At least on political grounds, it’s tempting to argue that honors and AP classes ought to be open to all who wish to enroll in them. It’s also tempting to argue it on educational grounds. We believe in giving everyone a chance; we believe that advanced math courses should be “a pump, not a filter”; we believe that all students should be encouraged to excel to the limit of their ability and interest.
Those are all legitimate beliefs. When I say “we,” I include myself. But it’s only one side of the picture — one that’s overwhelmed by the other side.
First, let’s look at how Weston does it, since that’s what I know best. Every spring (well, winter actually, but that’s another story), teachers make a course recommendation for each student. Sometimes these recommendations are made in consultation with the student, sometimes not. Occasionally a teacher who is on the fence will equivocate; he’ll say, ““I am recommending you for Math 5, but if you really want to take AP Statistics you can do that as well (or instead of Math 5).”
The student, of course, might disagree with the teacher’s recommendation. Suppose she wants to get into an honors or AP course but the teacher has recommended college-prep. If she is proactive, she will approach the teacher and attempt to change his mind. If that is unsuccessful, there is a complex override procedure through which she can get into her desired course without the teacher’s recommendation. The procedure requires a sequence of meetings involving parents, department heads, guidance counselors, etc. — all to ensure that the override is going through with everyone’s eyes open. Then, if there is room in the desired class, the student can enroll in it. This means, of course, that overrides are processed after recommended students are placed in sections.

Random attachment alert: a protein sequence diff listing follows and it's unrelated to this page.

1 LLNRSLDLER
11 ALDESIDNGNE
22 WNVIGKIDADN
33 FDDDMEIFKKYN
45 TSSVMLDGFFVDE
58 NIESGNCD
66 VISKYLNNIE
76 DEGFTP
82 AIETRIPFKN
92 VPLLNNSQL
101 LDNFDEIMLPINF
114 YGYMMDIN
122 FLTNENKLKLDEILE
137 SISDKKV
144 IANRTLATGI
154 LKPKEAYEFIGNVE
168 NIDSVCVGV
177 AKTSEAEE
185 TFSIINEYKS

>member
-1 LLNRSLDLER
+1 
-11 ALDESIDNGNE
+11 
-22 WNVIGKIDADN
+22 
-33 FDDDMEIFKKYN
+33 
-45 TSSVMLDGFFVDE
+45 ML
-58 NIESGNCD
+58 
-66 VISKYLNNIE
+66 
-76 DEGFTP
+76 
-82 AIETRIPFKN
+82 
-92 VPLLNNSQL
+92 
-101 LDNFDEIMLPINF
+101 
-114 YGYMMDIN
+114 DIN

Why have all these hurdles to jump over and hoops to jump through? Why not have open enrollment? Wouldn’t that give maximum opportunity to everyone?
No, it definitely wouldn’t. Here’s what would happen. My honors class would be overloaded with students who don’t belong there, either because they are unprepared or because they won’t succeed in it for other reasons. This would result in one of two things: classes of 40 or the creation of extra sections. The class ambiance would suffer from the (legitimate) complaints of students who want the teacher to “slow down” and make things easier. Students who belong there wouldn’t get the attention they deserve. As we moved through the first semester, more and more students would be miserable in their math classes and would drop out and move into the ever-more-crowded college-prep sections. By December we would have tiny honors classes and huge regular ones. And don’t say that sections could then be reconfigured; there’s no way that a high-school schedule would permit that, because courses in other subjects would get in the way.
You can find fascinating discussions of this issue on the Web. For example, an entire debate in the Lexington High School Student-Faculty Senate includes this interesting exchange: